Implantable Device May Monitor Organs
Mon Dec 23, 7:37 AM ET Add Health - AP to My Yahoo!


By EVAN RAMSTAD, AP Business Writer

ARDEN HILLS, Minn. - Data recorders in airplanes, the so-called black boxes, describe what went wrong after a disaster. Now, medical devices are emerging to act like a black box in the human body, except they're being used to prevent disaster.

Though still in an early stage, a market is growing for implantable monitors, tiny devices that track the function of a person's organs.


Five years ago, Medtronic Inc. released its first implantable monitor for people with mysterious fainting spells. Though a niche product for the giant maker of pacemakers and defibrillators, it was a breakthrough, giving doctors far more data about effects on a fainting person's heart.


Two product generations later, Medtronic has sold more than 25,000 of the 2-inch-long monitors, which weigh just a few grams. They're placed in a person's pectoral muscle, sometimes for just a few days, and track heart activity in a 42-minute loop.


When a person recovers from a fainting incident, he or she stops the monitor. A doctor or nurse can then retrieve the data with a special radio receiver, and restart the loop.


Other implants are being readied to monitor blood pressure and heart rate - even inside the heart itself.


The Medtronic monitor, known as Reveal, has become useful beyond fainting spells.


Robert Willoughby, 71, who had one of the monitors implanted in his chest almost two years ago, suffers from myotonic dystrophy, a degenerative muscle condition often marked by an irregular heartbeat.


Willoughby, of Lapel, Ind., tried wearing an external electrocardiogram monitor to watch for unusual heart events, but the bulky device was a nuisance.


His implanted monitor, by contrast, is constantly alert to capture and store up to 13 unusual events that occur during its loop. Its information is downloaded in quarterly visits to his doctor.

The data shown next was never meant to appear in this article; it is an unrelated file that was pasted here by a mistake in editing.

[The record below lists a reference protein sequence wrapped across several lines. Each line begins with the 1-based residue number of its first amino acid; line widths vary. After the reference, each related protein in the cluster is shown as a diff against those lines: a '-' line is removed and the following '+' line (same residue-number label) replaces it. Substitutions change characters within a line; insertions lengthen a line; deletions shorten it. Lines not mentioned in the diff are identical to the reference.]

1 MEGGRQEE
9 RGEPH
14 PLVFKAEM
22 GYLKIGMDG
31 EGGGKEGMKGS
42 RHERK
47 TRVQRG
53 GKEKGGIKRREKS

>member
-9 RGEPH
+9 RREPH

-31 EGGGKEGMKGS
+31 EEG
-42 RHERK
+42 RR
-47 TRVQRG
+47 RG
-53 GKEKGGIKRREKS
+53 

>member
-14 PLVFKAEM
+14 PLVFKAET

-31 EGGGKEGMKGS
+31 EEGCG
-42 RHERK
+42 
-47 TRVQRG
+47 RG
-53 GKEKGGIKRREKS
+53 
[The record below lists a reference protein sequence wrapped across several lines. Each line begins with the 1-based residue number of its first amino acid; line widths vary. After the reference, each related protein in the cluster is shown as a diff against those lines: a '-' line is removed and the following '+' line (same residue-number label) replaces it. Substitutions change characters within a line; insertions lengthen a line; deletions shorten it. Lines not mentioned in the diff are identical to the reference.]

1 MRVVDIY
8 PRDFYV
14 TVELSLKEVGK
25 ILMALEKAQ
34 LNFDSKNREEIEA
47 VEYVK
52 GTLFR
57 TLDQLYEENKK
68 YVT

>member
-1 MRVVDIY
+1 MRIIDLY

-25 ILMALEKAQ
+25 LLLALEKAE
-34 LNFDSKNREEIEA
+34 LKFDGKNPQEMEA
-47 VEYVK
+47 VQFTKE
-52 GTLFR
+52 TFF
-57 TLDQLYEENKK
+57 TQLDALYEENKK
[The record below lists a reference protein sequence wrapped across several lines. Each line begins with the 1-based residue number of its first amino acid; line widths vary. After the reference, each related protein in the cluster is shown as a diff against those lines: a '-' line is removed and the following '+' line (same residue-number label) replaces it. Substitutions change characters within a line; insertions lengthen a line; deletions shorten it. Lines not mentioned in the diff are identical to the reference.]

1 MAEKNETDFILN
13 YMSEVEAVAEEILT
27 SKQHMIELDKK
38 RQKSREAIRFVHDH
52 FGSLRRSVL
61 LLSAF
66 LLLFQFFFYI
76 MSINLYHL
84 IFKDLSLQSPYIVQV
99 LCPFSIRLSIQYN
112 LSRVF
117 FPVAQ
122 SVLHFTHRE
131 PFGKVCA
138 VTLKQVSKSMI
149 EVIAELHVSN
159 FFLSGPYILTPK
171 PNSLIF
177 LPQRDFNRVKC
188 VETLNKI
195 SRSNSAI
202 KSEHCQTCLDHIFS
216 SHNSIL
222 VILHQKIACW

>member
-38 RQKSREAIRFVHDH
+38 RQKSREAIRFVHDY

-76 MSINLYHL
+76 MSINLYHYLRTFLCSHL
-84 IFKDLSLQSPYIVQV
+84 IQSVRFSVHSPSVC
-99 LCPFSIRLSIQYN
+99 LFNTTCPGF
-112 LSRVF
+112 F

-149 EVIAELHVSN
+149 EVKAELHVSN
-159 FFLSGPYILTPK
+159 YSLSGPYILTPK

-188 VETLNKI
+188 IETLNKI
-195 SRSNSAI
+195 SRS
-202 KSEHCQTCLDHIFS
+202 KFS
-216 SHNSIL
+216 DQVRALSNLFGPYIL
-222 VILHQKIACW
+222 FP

A year after receiving it, Willoughby's device detected atrial fibrillation, an irregular heartbeat that can increase the risk of stroke. His doctor prescribed blood thinners.


"I don't mind dying suddenly from a heart attack," the former General Motors tool-and-die worker said. "But I don't relish the idea of spending days in an infirm condition in a nursing home."


Immediately after Medtronic's device hit the market, the quality of diagnosis for people with infrequent fainting spells shot up.


"A lot of the pull for the device came from patients, people who were frustrated, weren't able to drive, in disarray because fainting messed up their lives," said Brian Lee, the device's co-inventor.


The Reveal is just the start for implanted monitors.


The advance of wireless technology and the Internet allowed makers of other implants, such as pacemakers and defibrillators, to add monitoring features.


Medtronic and rival Biotronik Inc. in the past year began selling such products.


With the Baby Boomer generation hitting old age in the next two decades, doctors hope implantable monitors will help them treat patients for less cost with fewer hospital visits.

Developers envision implantables that track pressure in the brains of spina bifida patients who require fluid-draining shunts. For paraplegics who have lost sensitivity in their bladder, an implant could signal when it's time to urinate.

"Theoretically speaking, you can record many other things, such as blood pressure, blood sugar," says George Klein, a Canadian doctor who asked Medtronic to help develop the Reveal. "You've got a little device that's monitoring all kinds of biochemical and physiological information that can be transmitted to a medical center or to other devices in the body."

Data Sciences International Inc., a small company near Medtronic's headquarters in this Minneapolis suburb, will start clinical trials next year of monitors that can track blood pressure inside the heart itself.

The company, which produced implantable monitors in lab animals, is racing with Medtronic to produce devices aimed at heart failure patients.

Data Sciences also made progress with pressure-sensing and packaging technologies. Traditionally, implanted devices like pacemakers were packaged in titanium. Data Sciences will rely on new ceramic material.

Its first product will have a home base station that reads the radio signal sent from the implanted blood pressure monitor. The device plugs into a phone jack and transmits data to the patient's doctor.

Medtronic's competing product, called Chronicle, works in a similar fashion and is already in clinical trials.

To many doctors, implanted devices represented a last resort. Few believed they should be used for diagnosis, preferring to implant only devices that correct problems, as pacemakers and defibrillators do.

But the success of Medtronic's Reveal forced doctors to re-evaluate.

"The tools are safer, smaller, better, all these features that make them not as intrusive," said Susan Foote, a University of Minnesota professor who studies medical technology policy.

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AP News Editor Doug Glass in Minneapolis contributed to this story.


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